I do believe "Till Death Do You Part" means till DEATH do you part. Its true that you can grow apart from your spouse but people tend to forgt that marriage is WORK. Do expect to just marryyour love and think everything will magically fall into place. It takes lots of work, patience, humility and understanding. It takes continual work to keep it fresh. Love may have got you there but love alone won't keep you. People need to step out of that "made for tv" movie. This aint fantasy. Thats why I suggest to anyone getting married to have pre-marital counseling as well as seek the advice of those who have been happily married for a long period of time AND are still married. Lastly, trust, "love" and "like" are 2 different things. There are going to be times you still love your spouse but you wont like them. But thats natural. Think about it. how many friends and/or family do you have that you love but some times, from time to time, you just can't stand? LOL

  • http://stanoffewwords.wordpress.com Tristan

    Somewhat silly, a spouse like any other relative, the bond should be forever. The problem with marriage today is the mindset that we are a whats next society. People arent built for monogamy, they want to be desired, they want to be courted again. I’ve had enough married women throw me oops that marriage scares me. That 10-15 years from now, i will have to compete with a 20something as my sex drive fades and my hairline recedes.

  • https://www.facebook.com/aquariuanjourney Candace Fleming

    I believe marriage is still meant to last forever. Im not speaking from a worldly view more so a christian view. I think we have slowly molded marriage to what we expect it to be. Marriage to most (especially after a few years) is nothing more than an arrangement.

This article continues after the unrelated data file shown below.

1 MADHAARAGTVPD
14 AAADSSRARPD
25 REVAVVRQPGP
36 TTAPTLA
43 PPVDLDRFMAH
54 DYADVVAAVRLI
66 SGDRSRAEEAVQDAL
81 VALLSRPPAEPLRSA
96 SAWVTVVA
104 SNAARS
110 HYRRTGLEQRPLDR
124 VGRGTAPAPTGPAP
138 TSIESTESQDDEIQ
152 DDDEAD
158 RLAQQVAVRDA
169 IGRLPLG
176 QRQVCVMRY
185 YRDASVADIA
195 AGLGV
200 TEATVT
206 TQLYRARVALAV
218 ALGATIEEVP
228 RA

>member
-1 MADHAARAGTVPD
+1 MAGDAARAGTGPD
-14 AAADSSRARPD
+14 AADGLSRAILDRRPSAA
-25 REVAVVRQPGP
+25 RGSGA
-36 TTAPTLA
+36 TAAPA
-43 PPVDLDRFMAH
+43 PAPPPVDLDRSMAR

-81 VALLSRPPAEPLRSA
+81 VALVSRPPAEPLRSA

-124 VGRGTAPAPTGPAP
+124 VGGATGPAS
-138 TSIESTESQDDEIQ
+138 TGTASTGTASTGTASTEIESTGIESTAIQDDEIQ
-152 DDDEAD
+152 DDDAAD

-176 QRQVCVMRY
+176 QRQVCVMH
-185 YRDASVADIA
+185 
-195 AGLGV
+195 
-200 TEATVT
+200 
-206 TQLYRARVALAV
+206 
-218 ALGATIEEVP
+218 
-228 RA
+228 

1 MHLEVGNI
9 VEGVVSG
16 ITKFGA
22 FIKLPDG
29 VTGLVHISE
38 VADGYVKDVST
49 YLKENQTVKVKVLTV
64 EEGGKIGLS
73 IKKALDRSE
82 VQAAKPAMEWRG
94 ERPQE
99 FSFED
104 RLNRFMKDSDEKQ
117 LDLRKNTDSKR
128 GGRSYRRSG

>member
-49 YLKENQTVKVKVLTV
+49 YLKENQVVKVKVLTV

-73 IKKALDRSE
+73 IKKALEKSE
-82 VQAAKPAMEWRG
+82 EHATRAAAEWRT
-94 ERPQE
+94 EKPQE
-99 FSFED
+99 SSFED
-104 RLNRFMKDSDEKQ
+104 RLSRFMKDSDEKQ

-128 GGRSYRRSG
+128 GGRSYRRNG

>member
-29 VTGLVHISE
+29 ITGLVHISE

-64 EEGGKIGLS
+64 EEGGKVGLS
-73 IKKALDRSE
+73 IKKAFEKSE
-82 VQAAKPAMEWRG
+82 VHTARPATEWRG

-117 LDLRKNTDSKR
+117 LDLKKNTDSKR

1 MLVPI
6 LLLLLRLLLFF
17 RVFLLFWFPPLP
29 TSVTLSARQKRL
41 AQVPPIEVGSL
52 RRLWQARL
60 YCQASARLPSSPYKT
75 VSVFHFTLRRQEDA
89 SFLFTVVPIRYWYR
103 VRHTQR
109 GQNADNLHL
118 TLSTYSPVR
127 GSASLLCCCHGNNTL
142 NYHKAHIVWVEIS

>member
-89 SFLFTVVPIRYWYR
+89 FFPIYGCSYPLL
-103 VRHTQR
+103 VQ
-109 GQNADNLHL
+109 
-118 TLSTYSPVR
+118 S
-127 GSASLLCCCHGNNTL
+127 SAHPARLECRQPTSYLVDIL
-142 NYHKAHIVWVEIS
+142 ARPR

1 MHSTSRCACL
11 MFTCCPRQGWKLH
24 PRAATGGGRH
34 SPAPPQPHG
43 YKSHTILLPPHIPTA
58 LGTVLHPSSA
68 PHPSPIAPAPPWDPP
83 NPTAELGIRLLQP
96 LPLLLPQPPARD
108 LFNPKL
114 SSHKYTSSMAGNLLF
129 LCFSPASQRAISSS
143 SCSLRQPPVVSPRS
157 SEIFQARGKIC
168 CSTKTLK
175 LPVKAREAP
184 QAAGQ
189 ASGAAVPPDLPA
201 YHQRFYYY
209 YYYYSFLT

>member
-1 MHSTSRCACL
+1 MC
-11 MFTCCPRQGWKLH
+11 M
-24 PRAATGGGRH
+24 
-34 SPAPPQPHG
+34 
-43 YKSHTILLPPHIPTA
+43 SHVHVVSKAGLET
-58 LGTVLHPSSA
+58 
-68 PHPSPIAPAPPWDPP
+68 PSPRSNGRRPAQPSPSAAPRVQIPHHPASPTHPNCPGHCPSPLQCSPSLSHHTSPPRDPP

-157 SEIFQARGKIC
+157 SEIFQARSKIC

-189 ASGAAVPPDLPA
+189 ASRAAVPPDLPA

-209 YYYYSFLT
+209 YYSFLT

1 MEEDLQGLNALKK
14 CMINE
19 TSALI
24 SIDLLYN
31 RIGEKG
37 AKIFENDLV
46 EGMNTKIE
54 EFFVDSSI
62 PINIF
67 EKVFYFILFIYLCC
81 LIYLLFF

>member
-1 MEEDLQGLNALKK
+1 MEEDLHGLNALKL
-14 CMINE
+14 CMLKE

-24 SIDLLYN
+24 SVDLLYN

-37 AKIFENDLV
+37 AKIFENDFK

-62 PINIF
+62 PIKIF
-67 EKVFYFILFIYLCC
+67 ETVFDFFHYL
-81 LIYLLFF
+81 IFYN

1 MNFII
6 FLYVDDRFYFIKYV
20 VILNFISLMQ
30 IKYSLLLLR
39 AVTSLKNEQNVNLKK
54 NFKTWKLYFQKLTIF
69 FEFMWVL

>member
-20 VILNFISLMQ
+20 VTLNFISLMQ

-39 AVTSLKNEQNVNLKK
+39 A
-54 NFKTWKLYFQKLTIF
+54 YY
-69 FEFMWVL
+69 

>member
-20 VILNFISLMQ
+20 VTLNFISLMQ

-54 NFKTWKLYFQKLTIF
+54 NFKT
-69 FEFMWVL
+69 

Hopefully when I get married.. it will be for all the right reasons and lasts beyond a lifetime.
    My recent post Do Women Really Change After Marriage?

  • Smilez_920

    Are relationships still meant to last forever? Yes
    Are all relationships meant to last forever? No

    Some people will be with their husband/wife forever and be happy with them (no regrets) that’s fine, some will get married and later on down the line decided that their just no longer meant to be together (that’s fine), some people find their life partner later on down the line (that’s fine), some people will never know what they want and have a new beau every time the seasons change (that’s fine).

    As much as we talk about being individuals we love following this negative crowd mentality. Were so extreme when we talk about relationships sometimes. It’s either everyone’s cheating or everyone’s monogamous, every marriage is happy or every marriage is miserable or in shambles. We lack a medium.